Arrived here a few days early in order to sightsee with my daughter. We had allowed ourselves a day to get over jet lag in Reykjavik. After dinner we saw singer Ólöf Arnalds and bass player Skúli Sverrisson at Fríkirkjan, a small-ish church that presents innovative music shows. Annie Clark had played here previously when she was part of Sufjan’s group.
Here’s an improvising (!!) Scandinavian choir that performed there.
We were joined the next morning by Kelly, our trumpet player, and his friend Stephanie, and we headed out towards the peninsula that lies north west of here—it terminates in a mountain topped by the glacier Snaefellsjökull.
On the way we decided to cut north across the peninsula on Route 55—a gravel road. Off to the left we spotted a reddish volcano shaped hill and we headed off on a primitive road towards it through the lava field.
I stopped and got out of the car to admire this barrenness, and my daughter said, “Look, there’s a cup,” pointing into a hole in the lava field (there are many such holes). It wasn’t a cup, I don’t think, I think it was a thermos that she saw. We looked closer, and there was a whole little setup down there in a tiny cave—a car seat, a stack of empty bottles, a bucket (for what?), a primitive table and what might have been a radio. As the photo above shows, there wasn’t anything else around for miles. Not a house or a farm or any sign of human habitation.
It felt weird to stumble on this guy’s hideaway (we simply assumed it belonged to a man)…someone peered in closer and saw…a rusty saw. Now I’m somewhat creeped out. We wondered, does he drive out here from some village or farm some miles away and get sloshed and then stay overnight? Since there are a few cushions scattered around, one has to wonder if he’s sometimes not alone.
We drive on and climb up on the gravelly volcano. There’s a nice view of Mars from up here. If someone did a car commercial on Mars this is what it would look like.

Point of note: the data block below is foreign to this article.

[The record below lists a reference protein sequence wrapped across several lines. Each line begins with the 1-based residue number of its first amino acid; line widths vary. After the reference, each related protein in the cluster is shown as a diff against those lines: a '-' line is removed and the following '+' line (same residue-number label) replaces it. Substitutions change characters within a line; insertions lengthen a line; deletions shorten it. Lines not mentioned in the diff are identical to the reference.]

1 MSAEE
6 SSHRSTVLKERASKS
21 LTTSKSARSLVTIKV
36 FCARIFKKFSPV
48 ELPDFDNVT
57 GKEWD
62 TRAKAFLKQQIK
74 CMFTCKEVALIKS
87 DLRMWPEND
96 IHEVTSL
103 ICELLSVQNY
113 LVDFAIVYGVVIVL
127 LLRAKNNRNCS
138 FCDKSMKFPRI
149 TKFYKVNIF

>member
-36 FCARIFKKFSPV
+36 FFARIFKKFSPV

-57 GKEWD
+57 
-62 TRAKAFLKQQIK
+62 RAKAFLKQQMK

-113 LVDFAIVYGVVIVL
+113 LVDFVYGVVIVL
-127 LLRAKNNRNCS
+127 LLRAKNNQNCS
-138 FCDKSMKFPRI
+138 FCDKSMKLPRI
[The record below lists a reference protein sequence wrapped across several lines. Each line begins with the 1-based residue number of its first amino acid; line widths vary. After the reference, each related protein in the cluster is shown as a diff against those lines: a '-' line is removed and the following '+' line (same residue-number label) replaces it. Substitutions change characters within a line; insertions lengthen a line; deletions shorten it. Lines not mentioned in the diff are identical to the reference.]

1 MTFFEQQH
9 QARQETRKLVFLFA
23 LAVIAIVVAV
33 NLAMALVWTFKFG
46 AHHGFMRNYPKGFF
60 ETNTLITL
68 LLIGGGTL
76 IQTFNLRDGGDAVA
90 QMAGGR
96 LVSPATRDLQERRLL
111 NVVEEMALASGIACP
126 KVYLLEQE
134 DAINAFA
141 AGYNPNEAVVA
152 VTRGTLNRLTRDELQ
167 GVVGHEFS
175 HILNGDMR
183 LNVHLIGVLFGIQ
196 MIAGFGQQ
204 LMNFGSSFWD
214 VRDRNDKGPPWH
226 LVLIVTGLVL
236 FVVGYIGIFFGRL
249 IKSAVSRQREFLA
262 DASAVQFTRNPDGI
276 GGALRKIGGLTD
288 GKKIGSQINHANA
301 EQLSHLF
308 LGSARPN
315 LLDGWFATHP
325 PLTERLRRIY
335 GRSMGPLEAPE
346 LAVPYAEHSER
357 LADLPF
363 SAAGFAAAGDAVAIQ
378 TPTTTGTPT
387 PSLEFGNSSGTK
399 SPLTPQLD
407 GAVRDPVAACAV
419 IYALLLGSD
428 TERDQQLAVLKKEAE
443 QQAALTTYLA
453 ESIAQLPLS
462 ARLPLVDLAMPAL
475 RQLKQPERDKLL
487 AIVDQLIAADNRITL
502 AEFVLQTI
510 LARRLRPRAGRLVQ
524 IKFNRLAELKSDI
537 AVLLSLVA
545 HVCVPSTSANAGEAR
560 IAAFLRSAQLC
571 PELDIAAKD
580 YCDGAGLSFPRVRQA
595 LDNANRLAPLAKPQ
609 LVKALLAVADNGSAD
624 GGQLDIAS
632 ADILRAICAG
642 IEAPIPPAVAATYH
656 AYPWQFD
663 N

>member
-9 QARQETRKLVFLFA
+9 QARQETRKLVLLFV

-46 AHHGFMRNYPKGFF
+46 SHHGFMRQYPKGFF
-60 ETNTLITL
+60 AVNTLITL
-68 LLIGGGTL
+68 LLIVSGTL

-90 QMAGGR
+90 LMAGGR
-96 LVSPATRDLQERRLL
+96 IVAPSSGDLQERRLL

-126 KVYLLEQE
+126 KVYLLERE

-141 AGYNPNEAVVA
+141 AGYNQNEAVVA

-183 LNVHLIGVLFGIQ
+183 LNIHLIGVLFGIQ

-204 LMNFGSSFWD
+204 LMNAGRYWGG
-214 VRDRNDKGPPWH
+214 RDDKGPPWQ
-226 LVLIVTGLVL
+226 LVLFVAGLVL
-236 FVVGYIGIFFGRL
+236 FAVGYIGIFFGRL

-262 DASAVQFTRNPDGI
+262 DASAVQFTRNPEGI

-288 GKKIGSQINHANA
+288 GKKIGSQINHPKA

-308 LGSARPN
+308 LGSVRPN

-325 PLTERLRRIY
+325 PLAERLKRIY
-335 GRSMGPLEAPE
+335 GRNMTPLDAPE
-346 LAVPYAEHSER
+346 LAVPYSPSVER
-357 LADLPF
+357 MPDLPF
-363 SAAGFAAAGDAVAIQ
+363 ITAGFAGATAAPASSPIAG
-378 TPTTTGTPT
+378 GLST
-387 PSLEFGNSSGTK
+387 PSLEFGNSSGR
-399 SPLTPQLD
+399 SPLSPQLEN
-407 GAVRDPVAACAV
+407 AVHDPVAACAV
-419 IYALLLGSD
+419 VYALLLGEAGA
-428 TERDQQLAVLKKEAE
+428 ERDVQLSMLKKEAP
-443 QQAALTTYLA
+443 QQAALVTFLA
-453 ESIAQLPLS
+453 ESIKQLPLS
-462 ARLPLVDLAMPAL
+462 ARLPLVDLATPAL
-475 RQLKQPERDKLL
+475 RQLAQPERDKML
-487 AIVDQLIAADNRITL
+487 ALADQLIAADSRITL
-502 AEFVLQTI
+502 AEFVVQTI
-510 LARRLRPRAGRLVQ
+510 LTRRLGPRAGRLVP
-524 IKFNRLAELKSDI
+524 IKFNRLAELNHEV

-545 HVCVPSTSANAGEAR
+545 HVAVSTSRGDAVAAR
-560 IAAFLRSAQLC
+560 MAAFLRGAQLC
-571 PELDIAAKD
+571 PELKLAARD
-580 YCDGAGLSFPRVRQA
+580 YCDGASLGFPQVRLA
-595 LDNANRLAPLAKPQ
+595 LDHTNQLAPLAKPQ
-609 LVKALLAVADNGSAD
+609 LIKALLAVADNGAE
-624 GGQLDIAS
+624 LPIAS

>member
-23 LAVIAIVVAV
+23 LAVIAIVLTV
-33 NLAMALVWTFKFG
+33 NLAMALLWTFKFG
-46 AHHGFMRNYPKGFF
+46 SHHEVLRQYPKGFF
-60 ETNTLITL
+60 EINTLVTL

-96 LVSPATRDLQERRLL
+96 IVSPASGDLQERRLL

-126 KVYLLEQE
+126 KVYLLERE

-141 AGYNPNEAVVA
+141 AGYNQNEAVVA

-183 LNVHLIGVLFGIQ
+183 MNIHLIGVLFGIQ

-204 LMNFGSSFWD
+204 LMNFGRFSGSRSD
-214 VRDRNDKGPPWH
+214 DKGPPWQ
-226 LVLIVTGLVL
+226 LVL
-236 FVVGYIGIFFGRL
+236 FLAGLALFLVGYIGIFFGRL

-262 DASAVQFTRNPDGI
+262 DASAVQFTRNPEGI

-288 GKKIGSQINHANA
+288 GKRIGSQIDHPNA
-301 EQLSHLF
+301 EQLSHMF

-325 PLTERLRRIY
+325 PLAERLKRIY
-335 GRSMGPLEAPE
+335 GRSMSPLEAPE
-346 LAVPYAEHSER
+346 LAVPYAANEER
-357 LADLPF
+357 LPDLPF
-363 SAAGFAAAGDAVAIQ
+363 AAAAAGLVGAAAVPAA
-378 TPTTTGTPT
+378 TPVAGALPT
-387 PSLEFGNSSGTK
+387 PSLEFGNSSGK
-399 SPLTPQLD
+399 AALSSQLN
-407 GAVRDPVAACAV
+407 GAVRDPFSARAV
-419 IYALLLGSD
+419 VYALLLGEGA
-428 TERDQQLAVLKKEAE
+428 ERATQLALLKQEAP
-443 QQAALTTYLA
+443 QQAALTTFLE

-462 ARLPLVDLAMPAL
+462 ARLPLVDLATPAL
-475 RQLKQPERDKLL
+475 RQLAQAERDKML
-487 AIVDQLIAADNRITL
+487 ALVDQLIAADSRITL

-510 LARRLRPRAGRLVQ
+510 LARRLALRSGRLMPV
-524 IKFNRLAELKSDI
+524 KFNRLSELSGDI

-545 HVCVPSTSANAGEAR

Back on the larger gravel road we continue to Stykkishólmur, a small town where one can catch the ferry north to the Westfjords. We have lunch (mussels, fish soup) and check out the Library of Water—an installation that artist Roni Horn did here. American author Rebecca Solnit actually had a residency here in 2008 and discusses her time there in her recent book, The Faraway Nearby.
It’s in the former town library (what happened to the books?) and from up on the hill one has a nice vista of the whole town.
Inside there are floor to ceiling cylinders filled with water from each of Iceland’s glaciers. One cylinder is filled with water from a glacier that no longer exists. It’s a strangely conceptual piece for this very out of the way town—well, out of the way for many of us.
The caretaker explains the piece to us…then, to emphasize the nice acoustics of the room, she bursts into song. A hymn or some very old choral piece it sounds like to me. It does indeed sound nice in here, though it’s a bit of surprise, as she sings a whole verse, wandering among the cylinders.
From here we head to Bu∂ir—there is nothing else at this spot except the rather modest size luxe hotel, where we stayed, and a black church. We hiked across the lava field to where the lava meets the sea.